|The Window Socket - A New Pain or extra Pane Charges?|
Stick the Solar-Powered Window Socket on Glass and Watch it Charge: Here’s a design that rivals the light bulb in its ingenuity: the Window Socket. The disc-like socket designed by the Korean duo Kyuho Song and Boah Oh has a base of mini solar panels and a suction cup that ensures effective adhesion to virtually any transparent glass surface that is exposed to the sun. The panels absorb solar energy, which is then converted into electric energy by an embedded converter.
“This product is designed to enable you to use electricity freely and conveniently in a space restricted by the use of electricity such as in a plane, a car or outdoors,” according to Song and Oh’s design brief on Yanko. “Thus this product was designed to draw a socket used indoors outdoors. We tried to design a portable socket so that users can use it intuitively without special training.” It doesn’t get more simple that sticking the window socket on a pane of glass and watch it (or not) while it charges for five to eight hours.
Once completely charged to 1000 mAh, it stays charged for up to ten hours. Although we’re not in love with the plastic components (who needs more plastic in the world), the Window Socket impresses us as a fantastic solution for nomads, off-grid dwellers or other people living alternative lives. It would also make a great backup for small appliances and phones during power outages like those we experience so regularly in Egypt and Lebanon.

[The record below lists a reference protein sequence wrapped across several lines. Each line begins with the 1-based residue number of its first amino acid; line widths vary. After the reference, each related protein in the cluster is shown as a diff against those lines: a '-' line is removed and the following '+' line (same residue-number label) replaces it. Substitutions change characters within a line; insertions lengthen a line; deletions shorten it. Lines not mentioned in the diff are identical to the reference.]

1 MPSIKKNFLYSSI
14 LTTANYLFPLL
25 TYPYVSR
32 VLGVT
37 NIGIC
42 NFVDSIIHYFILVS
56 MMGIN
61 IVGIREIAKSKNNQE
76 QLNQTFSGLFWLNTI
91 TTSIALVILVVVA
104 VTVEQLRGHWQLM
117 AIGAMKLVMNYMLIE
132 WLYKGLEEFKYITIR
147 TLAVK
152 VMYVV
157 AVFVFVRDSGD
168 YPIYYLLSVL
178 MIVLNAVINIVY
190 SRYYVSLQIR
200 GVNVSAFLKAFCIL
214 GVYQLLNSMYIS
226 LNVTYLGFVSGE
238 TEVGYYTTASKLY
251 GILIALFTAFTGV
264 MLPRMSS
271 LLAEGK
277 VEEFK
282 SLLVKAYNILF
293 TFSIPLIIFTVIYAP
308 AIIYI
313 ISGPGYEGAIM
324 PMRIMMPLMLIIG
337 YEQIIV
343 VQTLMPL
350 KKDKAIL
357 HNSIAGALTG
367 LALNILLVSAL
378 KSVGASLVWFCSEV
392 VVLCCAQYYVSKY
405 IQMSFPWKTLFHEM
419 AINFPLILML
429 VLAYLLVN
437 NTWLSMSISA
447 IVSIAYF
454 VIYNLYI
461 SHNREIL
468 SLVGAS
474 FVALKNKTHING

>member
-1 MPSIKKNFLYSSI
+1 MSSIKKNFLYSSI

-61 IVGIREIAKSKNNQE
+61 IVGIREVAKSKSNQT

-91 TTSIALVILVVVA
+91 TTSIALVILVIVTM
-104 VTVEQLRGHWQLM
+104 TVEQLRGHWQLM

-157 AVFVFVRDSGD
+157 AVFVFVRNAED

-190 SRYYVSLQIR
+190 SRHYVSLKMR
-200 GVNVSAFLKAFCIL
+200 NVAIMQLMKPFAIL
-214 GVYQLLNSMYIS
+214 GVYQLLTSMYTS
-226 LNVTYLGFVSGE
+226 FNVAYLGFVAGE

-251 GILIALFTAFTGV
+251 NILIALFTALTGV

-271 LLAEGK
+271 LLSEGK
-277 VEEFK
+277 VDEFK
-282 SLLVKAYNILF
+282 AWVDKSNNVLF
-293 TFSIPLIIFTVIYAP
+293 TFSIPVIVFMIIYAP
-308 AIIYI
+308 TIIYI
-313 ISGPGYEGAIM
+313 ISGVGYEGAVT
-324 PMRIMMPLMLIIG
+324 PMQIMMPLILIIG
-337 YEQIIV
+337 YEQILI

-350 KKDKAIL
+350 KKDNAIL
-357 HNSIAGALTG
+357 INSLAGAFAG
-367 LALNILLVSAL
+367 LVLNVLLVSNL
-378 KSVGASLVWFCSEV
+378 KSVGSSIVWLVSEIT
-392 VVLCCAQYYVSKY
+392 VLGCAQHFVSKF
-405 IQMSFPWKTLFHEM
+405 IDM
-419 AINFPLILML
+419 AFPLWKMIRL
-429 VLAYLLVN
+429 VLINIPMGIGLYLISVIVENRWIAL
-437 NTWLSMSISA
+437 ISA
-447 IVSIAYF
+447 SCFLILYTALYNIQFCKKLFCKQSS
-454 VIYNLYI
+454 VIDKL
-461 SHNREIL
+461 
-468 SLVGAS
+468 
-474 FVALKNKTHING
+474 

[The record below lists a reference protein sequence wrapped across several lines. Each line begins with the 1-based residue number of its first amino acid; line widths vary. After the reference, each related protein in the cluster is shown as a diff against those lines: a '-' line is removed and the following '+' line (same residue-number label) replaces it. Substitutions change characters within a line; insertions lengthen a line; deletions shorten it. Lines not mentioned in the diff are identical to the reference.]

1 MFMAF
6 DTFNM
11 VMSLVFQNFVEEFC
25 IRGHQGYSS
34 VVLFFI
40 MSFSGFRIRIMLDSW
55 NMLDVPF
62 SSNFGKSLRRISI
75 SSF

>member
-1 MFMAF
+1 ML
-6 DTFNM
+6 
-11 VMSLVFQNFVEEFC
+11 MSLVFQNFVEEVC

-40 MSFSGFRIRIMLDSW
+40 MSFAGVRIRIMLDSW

|Could future power be more personal and off the grid?|
Solar outlet gives power from your windows: Your window might be an unlikely place to plug-in your smartphone, but a team of designers has made that possible with a novel take on the portable electronics charger. Industrial designers Kyuho Song & Boa Oh created a solar charger called the Window Socket that suctions onto glass and converts solar energy to function like an electrical socket. The units also contain a 1,000mAh battery, which is equivalent to a smartphone’s lithium-ion. The battery takes 5-8 hours to get fully charged.
“This product is intended to enabled you to use electricity freely and conveniently in a space restricted in the use of electricity, such as in a plane, a car, and outdoors,” the inventors wrote in a design brief. “Thus, this product was meant to draw out a socket used indoors outward. We tried to design a portable socket, so that users can use it intuitively without special training.”
News about the invention was published in Yanko Design on Friday. The Window Socket appears to use the Korean specification for wall outlets, but could become more widely available in the future, the environmental news Web site Grist speculates. Note that there’s one downside: the charge only lasts for 10 hours. The designers do not appear to have created a product Web site with any further information.
An immediately available product is the “OffGrid” solar backpack by New York startup Voltaic Systems. They are available in a variety of styles, with either built-in or detachable solar cells. The solar charger powers an internal battery that connects to devices via an integrated USB port for an output of up to 4 Watts.
A less conventional alternative comes from another New York startup, SiGNa Chemistry, a maker of miniaturized fuel cells. All that’s required to power your smartphone is a tiny chemical hydrogen cartridge and some water, or even urine. The liquid initiates a chemical reaction that generates power instantly.
Plug It On The Window: The Window Socket offers a neat way to harness solar energy and use it as a plug socket. So far we have seen solutions that act as a solar battery backup, but none as a direct plug-in. Simple in design, the plug just attaches to any window and does its job intuitively.